The treasury’s “eat out to help out” scheme could have directly caused almost a fifth of new coronavirus case clusters over the summer, new research suggests.
The paper, from Thiemo Fetzer, an economist at the University of Warwick, found that the scheme – in which the government funded discounts on food and non-alcoholic drinks at participating businesses Monday to Wednesday throughout August – was closely linked to an increase in cases over the summer.
Coronavirus spread more rapidly in areas with a lot of participating restaurants, Fetzer found, and infections in those areas slowed after the scheme ended.
Fetzer used rainfall to try to estimate whether the increase was caused by the programme. He found that in areas that had a lot of rain during lunch and dinner hours on Mondays to Wednesday that month, fewer people ate out and fewer people were infected. The same pattern was not visible if it rained on other days of the week, suggesting that the scheme itself was directly responsible for the increase in infections.
“The empirical estimates suggest that the scheme may be responsible for around 8-17% of all new detected Covid-19 clusters (at least two new infections in the same area) emerging during August and into early September in the UK,” Fetzer concludes.
“Given the dramatic rise of Covid-19 infections across the UK in recent weeks, the likely changes in consumer behaviour due to higher infection risks and the ensuing economic damage this generates suggests that the EOHO [eat out to help out] scheme may have indirect economic and public health costs that vastly outstrip its short-term economic benefits.”
But a Treasury spokesperson rejected the economist’s findings. “We do not recognise these figures – which, as the study itself admits, are ‘back-of-the-envelope’ calculations.”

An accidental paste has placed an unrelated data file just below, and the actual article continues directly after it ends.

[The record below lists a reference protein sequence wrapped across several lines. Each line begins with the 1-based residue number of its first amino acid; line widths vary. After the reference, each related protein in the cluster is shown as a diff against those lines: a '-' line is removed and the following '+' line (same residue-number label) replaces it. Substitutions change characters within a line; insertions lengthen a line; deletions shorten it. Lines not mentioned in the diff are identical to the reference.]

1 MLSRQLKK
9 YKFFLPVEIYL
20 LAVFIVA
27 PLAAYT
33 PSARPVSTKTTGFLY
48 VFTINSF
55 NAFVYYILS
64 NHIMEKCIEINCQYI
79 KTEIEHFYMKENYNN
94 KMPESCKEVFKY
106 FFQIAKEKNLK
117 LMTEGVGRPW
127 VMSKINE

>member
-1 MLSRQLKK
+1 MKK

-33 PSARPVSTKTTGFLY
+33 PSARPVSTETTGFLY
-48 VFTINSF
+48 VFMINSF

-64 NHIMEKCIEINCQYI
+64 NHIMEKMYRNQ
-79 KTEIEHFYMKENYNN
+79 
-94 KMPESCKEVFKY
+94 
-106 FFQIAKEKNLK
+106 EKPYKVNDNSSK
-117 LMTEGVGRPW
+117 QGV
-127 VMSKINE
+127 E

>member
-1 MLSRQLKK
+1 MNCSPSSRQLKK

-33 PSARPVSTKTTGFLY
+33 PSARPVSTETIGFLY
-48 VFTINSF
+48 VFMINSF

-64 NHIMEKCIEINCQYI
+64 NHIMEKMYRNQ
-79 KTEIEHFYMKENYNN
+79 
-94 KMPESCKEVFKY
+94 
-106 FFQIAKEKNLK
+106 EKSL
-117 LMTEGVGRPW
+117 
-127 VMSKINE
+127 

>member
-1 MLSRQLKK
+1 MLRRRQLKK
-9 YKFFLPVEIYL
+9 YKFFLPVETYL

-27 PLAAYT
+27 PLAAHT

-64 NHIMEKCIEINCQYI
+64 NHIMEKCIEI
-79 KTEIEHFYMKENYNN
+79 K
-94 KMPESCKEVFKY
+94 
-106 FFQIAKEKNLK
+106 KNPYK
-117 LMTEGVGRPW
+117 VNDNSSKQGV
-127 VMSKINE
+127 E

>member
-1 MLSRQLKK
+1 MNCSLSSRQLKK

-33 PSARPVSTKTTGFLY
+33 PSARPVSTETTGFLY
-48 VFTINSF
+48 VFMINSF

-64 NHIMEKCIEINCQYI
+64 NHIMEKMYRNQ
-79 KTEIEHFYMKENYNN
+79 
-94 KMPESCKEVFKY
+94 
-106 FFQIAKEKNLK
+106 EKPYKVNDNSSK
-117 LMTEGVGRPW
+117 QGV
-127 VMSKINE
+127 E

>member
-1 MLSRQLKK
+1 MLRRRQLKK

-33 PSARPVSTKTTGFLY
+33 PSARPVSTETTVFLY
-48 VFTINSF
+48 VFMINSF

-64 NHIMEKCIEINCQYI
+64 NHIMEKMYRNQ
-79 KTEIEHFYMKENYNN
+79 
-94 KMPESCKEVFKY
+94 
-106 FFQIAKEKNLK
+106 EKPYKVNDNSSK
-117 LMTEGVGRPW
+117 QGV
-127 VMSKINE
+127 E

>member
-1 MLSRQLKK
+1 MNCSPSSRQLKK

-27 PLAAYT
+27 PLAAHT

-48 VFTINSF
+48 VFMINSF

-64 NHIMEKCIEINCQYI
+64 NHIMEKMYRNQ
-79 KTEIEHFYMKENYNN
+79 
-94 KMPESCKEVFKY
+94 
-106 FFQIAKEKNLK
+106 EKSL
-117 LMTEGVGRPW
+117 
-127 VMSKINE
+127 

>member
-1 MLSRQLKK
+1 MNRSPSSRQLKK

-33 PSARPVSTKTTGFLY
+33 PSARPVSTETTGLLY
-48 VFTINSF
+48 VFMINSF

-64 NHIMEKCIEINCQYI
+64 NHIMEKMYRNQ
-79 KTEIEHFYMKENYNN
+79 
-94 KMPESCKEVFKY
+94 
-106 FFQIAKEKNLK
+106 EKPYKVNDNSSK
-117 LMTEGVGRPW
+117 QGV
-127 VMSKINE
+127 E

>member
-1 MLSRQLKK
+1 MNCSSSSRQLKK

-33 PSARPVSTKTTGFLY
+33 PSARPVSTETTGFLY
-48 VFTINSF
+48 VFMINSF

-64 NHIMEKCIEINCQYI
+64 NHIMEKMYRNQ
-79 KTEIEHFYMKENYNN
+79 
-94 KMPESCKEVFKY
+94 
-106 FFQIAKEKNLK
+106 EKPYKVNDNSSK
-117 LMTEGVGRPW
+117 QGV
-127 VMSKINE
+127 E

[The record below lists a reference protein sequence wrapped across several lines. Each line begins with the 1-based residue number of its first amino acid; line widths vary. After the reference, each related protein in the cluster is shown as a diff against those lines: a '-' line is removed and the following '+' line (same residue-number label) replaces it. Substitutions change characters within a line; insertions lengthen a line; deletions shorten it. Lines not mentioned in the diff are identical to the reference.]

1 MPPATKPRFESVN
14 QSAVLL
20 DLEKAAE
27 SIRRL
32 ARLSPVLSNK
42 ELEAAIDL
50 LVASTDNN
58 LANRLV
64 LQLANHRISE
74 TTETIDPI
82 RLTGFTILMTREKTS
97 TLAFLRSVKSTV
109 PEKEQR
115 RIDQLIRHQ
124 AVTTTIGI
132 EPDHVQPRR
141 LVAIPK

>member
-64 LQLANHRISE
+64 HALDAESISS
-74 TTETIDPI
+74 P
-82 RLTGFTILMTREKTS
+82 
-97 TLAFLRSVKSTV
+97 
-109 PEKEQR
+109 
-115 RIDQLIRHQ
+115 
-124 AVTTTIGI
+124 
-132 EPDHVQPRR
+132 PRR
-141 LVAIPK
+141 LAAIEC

“Many other European counterparts have experienced an uptick in cases,” the spokesperson added, “irrespective of whether similar measures for the hospitality industry have been introduced. We’re continuing to work closely with businesses to help them be Covid-secure.”
Jonathan Portes, a professor of economics at King’s College London, said the Warwick paper was “methodologically sound”.
“Thiemo is a very well-respected econometrician and he’s done the obvious checks. The estimated impacts are plausible. Is it proof? No. There are lots of potential confounders, in particular different mechanisms by which rain could influence infection independently of EOHO. So it’s not definitive, but I think the burden of proof is now on EOHO defenders.”
Portes also criticised the Treasury for failing to take the claim seriously, calling its response “childish and unprofessional”. “I would have expected better from a department that claims to take economics seriously,” he said.
Fetzer is not the first to suggest that the government’s scheme, which paid half the price of a restaurant meal, up to £10 per person, could have had dangerous consequences. In September, Toby Phillips, a public policy researcher at the University of Oxford, noted that, while “transmission rates were already creeping up in early August”, there was a “rapid acceleration in the proportion of detected positive cases at the start of September consistent with cases where infection occurred in mid-August.”
“It’s certainly worth considering the effect of a £10 discount at the pub,” Phillips added, “and the effect of concentrating people’s outings on just three days of the week.”